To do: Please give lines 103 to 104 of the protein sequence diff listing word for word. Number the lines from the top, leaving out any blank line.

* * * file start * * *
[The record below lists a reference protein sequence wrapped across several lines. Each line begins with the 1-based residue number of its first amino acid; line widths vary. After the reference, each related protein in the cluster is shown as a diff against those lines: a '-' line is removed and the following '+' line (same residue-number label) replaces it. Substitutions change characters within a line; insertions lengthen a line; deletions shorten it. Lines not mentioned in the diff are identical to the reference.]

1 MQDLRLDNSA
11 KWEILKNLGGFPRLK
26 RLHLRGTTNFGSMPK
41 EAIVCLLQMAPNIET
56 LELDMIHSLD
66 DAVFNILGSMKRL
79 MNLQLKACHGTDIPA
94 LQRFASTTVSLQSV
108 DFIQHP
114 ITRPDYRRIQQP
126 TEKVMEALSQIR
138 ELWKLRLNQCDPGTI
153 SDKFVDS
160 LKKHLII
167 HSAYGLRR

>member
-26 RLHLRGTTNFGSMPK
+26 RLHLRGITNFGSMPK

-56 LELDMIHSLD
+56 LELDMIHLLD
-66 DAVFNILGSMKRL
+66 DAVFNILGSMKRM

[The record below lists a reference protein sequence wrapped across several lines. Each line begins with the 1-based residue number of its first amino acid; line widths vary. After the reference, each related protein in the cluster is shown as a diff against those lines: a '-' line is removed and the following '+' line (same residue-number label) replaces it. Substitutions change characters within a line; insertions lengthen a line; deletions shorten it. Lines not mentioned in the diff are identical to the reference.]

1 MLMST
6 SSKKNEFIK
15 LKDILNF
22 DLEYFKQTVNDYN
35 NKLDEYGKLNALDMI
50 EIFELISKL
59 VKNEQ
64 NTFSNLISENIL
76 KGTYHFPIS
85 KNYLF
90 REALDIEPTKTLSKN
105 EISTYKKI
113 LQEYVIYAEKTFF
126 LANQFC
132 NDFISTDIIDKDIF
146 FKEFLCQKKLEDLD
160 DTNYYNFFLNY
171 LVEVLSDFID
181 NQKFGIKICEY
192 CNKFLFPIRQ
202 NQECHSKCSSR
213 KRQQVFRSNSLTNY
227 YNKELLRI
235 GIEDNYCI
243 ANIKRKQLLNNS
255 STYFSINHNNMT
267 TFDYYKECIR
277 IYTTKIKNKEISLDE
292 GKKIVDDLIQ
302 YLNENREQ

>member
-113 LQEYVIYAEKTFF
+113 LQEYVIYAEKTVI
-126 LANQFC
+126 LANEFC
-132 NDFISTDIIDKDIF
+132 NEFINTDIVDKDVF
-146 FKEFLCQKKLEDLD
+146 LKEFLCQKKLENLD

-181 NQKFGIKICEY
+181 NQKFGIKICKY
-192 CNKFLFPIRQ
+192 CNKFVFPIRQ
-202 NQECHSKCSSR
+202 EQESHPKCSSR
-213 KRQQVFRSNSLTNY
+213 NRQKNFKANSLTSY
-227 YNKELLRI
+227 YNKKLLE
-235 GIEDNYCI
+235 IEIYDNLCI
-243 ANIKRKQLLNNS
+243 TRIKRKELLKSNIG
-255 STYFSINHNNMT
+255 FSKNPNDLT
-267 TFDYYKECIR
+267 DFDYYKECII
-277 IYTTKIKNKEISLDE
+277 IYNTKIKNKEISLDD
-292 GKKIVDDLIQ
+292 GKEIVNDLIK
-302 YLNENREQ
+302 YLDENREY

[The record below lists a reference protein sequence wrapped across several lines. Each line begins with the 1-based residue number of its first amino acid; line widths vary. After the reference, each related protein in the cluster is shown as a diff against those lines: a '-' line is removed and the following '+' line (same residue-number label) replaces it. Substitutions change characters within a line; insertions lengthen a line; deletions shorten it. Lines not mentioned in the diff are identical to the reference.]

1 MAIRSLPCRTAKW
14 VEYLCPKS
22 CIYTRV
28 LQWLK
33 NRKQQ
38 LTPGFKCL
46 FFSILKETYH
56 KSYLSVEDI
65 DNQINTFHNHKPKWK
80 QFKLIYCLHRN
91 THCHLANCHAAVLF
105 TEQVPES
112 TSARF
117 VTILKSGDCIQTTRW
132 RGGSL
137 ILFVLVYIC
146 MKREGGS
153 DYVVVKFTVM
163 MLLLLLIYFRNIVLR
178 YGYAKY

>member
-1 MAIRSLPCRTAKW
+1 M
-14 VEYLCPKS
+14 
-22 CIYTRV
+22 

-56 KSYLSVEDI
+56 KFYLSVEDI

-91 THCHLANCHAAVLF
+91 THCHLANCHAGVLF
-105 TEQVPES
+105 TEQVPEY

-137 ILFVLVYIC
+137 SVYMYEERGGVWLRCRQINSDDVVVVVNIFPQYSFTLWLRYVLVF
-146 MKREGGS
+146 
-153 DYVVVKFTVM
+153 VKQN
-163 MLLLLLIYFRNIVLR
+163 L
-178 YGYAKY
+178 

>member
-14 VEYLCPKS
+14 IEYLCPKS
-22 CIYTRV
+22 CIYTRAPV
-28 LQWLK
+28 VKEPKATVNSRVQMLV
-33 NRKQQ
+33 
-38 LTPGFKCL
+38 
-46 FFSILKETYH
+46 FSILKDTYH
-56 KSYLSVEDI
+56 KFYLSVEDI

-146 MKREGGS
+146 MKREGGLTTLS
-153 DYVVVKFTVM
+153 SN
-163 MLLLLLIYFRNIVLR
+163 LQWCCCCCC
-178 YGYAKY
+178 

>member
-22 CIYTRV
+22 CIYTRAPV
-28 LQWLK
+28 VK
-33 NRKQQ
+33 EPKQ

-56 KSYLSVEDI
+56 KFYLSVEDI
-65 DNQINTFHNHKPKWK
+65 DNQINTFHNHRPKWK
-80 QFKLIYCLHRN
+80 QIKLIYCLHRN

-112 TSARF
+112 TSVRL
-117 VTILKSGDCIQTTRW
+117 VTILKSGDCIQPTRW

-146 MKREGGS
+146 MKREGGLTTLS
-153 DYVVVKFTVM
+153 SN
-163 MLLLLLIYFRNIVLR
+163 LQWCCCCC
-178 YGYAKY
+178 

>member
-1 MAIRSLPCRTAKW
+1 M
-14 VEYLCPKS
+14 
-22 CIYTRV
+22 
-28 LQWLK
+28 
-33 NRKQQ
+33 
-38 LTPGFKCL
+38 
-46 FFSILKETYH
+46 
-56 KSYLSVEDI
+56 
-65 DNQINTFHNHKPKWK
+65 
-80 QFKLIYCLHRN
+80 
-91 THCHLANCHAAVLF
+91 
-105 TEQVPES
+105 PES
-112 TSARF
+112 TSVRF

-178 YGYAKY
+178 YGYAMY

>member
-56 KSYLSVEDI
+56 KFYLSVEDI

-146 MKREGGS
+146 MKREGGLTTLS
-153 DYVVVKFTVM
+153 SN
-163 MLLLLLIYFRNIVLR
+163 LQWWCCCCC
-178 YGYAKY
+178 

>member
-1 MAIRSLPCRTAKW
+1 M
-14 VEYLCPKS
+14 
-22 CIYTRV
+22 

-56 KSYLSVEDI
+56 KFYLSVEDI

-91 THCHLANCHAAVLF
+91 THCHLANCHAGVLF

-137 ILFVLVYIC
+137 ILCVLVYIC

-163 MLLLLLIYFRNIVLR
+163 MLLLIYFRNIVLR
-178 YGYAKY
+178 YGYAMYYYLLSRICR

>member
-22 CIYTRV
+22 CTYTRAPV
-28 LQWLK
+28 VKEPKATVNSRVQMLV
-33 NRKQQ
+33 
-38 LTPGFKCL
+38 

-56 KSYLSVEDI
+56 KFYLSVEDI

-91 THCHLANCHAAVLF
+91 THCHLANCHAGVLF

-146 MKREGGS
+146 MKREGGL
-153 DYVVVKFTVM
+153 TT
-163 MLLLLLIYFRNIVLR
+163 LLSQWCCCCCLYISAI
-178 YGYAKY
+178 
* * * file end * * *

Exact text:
132 RGGSL
137 ILFVLVYIC